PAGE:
Mini is ahead on its electrification plans in Australia, although the only two electrified models are the Cooper SE full EV three-door hatch and the Countryman plug-in hybrid small SUV, and it still sees a bright future ahead for the latter despite the rising popularity of the former.
Plug-in hybrid electric car (PHEV) demand is still low in Australia, even compared to fully electric cars, despite a torrent of new arrivals across many segments. To put it in perspective, just 4059 new plug-in hybrids have found homes in Australia by the end of August 2022, while over the same period, 54,699 units of plugless or ‘self charging’ hybrids have found a place.
Meanwhile, electric vehicles are up 368.2 per cent year-on-year to 14,524 units.
In short, while the total number of PHEVs being sold has nearly doubled, it’s coming off a low base, and the increases are nothing compared to what we’re seeing for fully electric cars.
Mini is unfazed by this, however, stating the uptake of its Countryman PHEV has been “fantastic” and points to NZ as to what the future can hold for the Australian market.
“If New Zealand is any indication, the demand for PHEVs is going to come up a lot. The Countryman plug-in is one of our hottest sellers in that market,” a company spokesperson told CarsGuide.
New Zealand’s policy environment is much more favourable to electrified vehicles, but hands a particular discount to plug-in hybrids, a category which has not only been overlooked in Australia, but scorned, with jurisdictions like Victoria and South Australia introducing a mileage tax for electrified vehicles.
To compare, in New Zealand, any plug-in hybrid sold under NZ$80,000 attracts a $5750 “clean car discount”, but PHEVs sold in Australia are not only ineligable for the state-based zero emissions vehicle rebates, but in some locations are stung twice by taxes, firstly the 44.2 cent-per-litre fuel excise, and secondly by Victoria’s 2.1-cent-per-km electric vehicle levy.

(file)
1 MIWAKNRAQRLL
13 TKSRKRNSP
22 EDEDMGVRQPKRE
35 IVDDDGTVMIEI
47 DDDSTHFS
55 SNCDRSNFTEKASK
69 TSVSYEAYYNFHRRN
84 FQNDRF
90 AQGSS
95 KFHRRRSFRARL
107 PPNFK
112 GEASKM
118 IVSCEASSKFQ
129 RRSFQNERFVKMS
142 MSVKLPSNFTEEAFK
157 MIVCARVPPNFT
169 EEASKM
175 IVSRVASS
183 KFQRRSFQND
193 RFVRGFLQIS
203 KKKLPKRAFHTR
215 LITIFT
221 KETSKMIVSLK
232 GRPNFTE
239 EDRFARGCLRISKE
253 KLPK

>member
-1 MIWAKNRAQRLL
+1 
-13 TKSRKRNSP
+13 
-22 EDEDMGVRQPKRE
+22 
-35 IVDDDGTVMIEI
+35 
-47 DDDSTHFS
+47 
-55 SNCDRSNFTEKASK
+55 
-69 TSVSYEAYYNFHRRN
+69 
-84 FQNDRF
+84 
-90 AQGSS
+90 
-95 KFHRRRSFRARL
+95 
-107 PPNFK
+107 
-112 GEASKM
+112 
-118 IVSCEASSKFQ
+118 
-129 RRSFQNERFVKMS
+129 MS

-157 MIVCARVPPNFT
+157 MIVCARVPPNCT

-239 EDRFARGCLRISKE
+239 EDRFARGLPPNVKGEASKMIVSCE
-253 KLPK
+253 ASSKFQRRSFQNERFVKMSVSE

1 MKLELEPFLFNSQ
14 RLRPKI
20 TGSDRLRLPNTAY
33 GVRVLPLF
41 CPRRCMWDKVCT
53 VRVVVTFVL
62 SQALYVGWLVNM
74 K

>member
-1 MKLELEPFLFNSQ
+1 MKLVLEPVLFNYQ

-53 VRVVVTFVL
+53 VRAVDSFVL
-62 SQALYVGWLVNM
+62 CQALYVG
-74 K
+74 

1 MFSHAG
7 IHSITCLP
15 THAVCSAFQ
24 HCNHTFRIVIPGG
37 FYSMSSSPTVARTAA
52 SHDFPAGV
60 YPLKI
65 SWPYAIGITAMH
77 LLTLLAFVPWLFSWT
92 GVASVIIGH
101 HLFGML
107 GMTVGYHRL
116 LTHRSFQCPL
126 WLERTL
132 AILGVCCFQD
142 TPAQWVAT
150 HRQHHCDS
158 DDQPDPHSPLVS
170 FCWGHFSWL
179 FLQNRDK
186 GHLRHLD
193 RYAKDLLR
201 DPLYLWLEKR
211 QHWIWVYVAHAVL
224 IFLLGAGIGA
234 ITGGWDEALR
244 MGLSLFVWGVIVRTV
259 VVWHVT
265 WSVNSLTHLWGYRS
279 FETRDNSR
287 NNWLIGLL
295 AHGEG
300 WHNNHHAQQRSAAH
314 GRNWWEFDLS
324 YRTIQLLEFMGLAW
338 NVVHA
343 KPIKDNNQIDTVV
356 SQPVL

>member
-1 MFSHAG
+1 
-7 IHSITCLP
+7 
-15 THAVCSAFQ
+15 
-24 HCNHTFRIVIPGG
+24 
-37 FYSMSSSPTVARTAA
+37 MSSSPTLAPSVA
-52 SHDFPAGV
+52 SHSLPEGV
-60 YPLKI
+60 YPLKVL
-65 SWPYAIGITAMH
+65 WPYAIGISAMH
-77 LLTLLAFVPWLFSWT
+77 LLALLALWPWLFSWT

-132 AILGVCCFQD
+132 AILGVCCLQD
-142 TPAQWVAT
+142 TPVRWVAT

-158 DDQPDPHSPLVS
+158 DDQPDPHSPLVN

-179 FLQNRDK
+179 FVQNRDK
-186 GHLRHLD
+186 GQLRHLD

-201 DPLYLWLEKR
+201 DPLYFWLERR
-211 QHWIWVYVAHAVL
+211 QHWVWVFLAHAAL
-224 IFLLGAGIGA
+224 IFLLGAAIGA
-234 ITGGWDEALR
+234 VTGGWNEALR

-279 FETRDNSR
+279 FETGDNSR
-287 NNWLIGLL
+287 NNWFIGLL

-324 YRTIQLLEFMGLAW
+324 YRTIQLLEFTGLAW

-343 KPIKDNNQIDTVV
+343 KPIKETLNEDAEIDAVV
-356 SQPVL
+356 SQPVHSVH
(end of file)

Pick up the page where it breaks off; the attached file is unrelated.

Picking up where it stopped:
Victoria is the only location in the world where a tax-based electric vehicle disincentive has actually been implemented, while the South Australian tax is being dumped by its new government.
New South Wales is also looking to introduce a tax on electrified vehicles, but won’t do so until at least July 2027.
The most popular PHEVs in Australia are, unsurprisingly, some of the most affordable, with the MG HS Plus EV (from $48,690 drive-away) being the clear favourite, closely followed by the Mitsubishi Eclipse Cross PHEV (from $46,990 before on-road costs). Interestingly, despite ranking third, the Mercedes-Benz GLC 300e plug-in won’t be replaced when the new-generation model arrives in Australia. Volvo has also dumped its XC40 Recharge PHEV, at one point also one of the top-selling PHEVs in Australia, choosing instead to bring in only the fully electric version in two trim levels.
The Countryman plug-in hybrid, which costs from $64,000 before on-road costs is also set to face new rivals in the form of the Cupra Formentor VZe (From $66,990) and Peugeot 3008 (from $84,790).
As to the future of the Countryman? The second-generation version has been around since 2017, and Mini pointed us to the Aceman concept for hints as to where the brand is moving next. First off the rank though will be the new Cooper, which has officially been shown in camouflage and set to be unveiled in the next 12 months.